John, my husband, and Jamison, my 9 year old are the picture of caution. They are slow and steady. Every move they take is well thought out and weighed in their mind. After much consideration they make a decision to do or not do something, and nothing will sway their minds.
“No two boys could be more different.” This is a statement that my pediatrician has stated over and over to me referring to Austin and Jamison. Austin, my 13 year old, and I am more impulsive and often jump into something without thinking. Although my impulsiveness is usually linked to impulse purchases when shopping and last minute getaways, Austin is more of an actual risk taker and will try things that John and Jamison just shake their heads at. He skis with abandon and races down the mountains and attempts black diamonds that make me cringe. He will try certain foods that no child would actually like. A person certainly should never offer him a dare. Just don’t do it.
Every year when we head off to snow country we have an annual snowball fight that the boys look and plot our demise. Jamison always wants to make a snowman, of course they all ski, and we always take the boys sledding. This year the John and the boys had spent so much time skiing that our vacation was winding down. It was late in the afternoon and Jamison reminded us that we hadn’t gone sledding or built a snowman.
So, the snow pants get put back on and we drive around to the back of the condo where there is some open space. We attempted the snowman but no fresh snow had not fallen our entire trip and the existing snow was thoroughly iced over. Then the boys spied the most awesome sled hill, complete with various sleds and tubes left at the bottom.
“Well, what are you waiting for?” Austin calls as he starts running to the abandoned sleds. He grabs one and climbs the trail to where you could tell that sledding had occurred.
Although I am a writer and have a flair for the dramatic, I promise you that this sled hill no was no ordinary hill at all. It was a serious small mountain. The boys have sledding experience but they have never attempted anything so high. The walking trail lead halfway up this mountain and then the sled area went down from that halfway point.
Of course Austin got to the sled area ahead of everyone. Sat himself on the sled, pushed himself off, and all I saw was a flash as he sped down this mountain. At the base of the sled area there was a small bump, which propelled my 13 year high through the air, while he clung to the sled.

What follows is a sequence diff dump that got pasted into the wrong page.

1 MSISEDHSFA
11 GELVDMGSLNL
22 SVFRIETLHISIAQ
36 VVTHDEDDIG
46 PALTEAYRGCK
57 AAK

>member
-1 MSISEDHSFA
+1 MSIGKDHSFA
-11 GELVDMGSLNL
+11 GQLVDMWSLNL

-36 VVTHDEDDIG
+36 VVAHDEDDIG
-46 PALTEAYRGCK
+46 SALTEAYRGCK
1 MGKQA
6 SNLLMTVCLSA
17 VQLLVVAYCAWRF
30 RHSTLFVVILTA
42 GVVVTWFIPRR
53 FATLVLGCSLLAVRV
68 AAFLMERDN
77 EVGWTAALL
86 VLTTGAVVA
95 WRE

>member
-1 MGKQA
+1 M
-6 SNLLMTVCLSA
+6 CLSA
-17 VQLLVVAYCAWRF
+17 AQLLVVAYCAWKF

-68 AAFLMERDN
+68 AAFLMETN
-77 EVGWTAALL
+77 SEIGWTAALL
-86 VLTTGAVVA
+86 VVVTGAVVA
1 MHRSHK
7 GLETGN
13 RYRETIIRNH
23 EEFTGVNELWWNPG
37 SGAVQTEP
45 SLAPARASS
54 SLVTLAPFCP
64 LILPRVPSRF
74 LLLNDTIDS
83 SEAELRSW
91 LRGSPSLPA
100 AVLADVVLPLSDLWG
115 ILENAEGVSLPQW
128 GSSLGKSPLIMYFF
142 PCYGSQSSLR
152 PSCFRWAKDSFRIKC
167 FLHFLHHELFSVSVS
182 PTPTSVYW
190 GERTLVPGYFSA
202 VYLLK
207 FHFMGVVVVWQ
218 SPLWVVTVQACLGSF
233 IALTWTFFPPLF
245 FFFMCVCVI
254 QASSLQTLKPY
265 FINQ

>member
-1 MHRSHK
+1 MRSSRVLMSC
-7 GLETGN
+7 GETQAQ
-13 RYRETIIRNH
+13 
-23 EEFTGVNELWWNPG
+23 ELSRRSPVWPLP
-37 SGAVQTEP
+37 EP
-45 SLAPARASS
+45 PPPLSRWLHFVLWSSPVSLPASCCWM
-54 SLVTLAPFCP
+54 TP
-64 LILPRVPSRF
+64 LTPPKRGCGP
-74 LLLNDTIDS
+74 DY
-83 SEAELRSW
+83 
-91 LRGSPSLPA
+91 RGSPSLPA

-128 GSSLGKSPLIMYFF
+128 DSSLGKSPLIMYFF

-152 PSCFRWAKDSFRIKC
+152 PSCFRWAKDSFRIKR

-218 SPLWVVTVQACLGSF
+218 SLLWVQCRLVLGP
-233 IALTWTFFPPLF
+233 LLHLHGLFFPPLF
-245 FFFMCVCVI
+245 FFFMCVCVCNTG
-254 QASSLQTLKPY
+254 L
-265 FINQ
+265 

“Did you see the air I caught? Woo I was high.” An excited and flush-cheeked, Austin informed us as he was running back up to attempt it again.
Next up was Jamison. I walked up the trail with him and gave him a little push off. Jamison wanted to go and then changed his mind a million times before he decided that if Austin could do it so could he. He smiled and laughed the whole way down and jumped up and wanted to do it again.
Before going back up the mountain, the boys grabbed the tubes and decided they would offer more cushion on the landing from the “catching air” part. As I was standing at the sled area, I saw John grab a tube and without saying a word he walked up the trail. However, he didn’t stop at the halfway part where I was, he smugly walked to the very top of the mountain with Austin trailing behind him.“John” I calmly asked him “Are you crazy? Come down from there. Don’t you dare, you are way too old for this. Think about your bad back. Are you having a ‘Carpe Diem’ moment? No. Please, no.” Then a little more sternly I happened to mention, “Act your age.” Silence. “Oh my goodness here he comes!”
Jamison with his eyes wide open says, “Huh, well, would you look at that? He’s alright. Right. Uh, Dad?”
At the base after 10 beautiful rolls John landed face up. I quietly asked “Are you ok?” With no response or movement from him I asked him more loudly as I start running down.
As I got down to John I saw that his eyes were open. He had the breath knock out of him, his tailbone was throbbing, and his back muscles started going into spasms. I helped him to the car and was going to take him to the Urgent Care center that was at the ski hill basin, but his typical man response was to go back to the condo and take some Advil. Nearly 4 hours later the color slowly returned to his face and 2 weeks later his back and tailbone are still killing him.
“Why on Earth did you do that? That is so unlike you.” I questioned him.
Right then I knew that male bravado had gotten the best of him. He wanted to show his boys that he “still had it” and that he wasn’t an old man as they sometimes teased him. “Sometimes you just have to try something. How much air did I catch?” He tried to change the subject.
Austin was greatly impressed which brought a smile to John’s face as he held back grimaces of pain, “It was so cool Dad. You caught so much air. You rolled hallway down the mountain. You looked like a stuntman in the movies. Impressive. I wanted to try it but Mom wouldn’t let me. You are so lucky?”
Jamison concurred, “Wow, Dad, You really busted a move.”
John smiled, “I busted something alright,” as he reached for some more Advil.